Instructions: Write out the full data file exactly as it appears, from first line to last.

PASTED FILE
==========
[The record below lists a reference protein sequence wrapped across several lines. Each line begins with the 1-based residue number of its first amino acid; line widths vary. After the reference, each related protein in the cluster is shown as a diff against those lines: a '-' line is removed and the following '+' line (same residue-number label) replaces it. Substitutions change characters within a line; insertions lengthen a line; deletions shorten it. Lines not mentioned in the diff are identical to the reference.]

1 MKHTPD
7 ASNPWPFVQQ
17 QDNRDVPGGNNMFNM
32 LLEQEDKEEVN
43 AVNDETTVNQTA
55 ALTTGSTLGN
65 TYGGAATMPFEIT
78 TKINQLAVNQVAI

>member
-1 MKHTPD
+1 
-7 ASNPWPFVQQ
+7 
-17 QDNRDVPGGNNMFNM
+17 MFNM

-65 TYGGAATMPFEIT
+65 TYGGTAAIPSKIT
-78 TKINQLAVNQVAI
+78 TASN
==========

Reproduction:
[The record below lists a reference protein sequence wrapped across several lines. Each line begins with the 1-based residue number of its first amino acid; line widths vary. After the reference, each related protein in the cluster is shown as a diff against those lines: a '-' line is removed and the following '+' line (same residue-number label) replaces it. Substitutions change characters within a line; insertions lengthen a line; deletions shorten it. Lines not mentioned in the diff are identical to the reference.]

1 MKHTPD
7 ASNPWPFVQQ
17 QDNRDVPGGNNMFNM
32 LLEQEDKEEVN
43 AVNDETTVNQTA
55 ALTTGSTLGN
65 TYGGAATMPFEIT
78 TKINQLAVNQVAI

>member
-1 MKHTPD
+1 
-7 ASNPWPFVQQ
+7 
-17 QDNRDVPGGNNMFNM
+17 MFNM

-65 TYGGAATMPFEIT
+65 TYGGTAAIPSKIT
-78 TKINQLAVNQVAI
+78 TASN